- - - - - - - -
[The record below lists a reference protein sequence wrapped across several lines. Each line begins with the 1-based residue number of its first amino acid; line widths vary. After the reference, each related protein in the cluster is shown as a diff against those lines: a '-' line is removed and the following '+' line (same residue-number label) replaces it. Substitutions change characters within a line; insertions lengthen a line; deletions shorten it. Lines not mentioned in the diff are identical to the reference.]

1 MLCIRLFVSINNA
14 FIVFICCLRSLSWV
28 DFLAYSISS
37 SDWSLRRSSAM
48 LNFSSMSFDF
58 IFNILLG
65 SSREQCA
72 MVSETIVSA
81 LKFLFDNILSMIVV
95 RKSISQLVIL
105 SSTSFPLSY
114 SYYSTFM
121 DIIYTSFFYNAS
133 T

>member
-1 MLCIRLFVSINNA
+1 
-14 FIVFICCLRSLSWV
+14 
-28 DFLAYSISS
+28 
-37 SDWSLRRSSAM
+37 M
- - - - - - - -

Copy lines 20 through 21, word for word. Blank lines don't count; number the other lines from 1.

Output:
+14 
-28 DFLAYSISS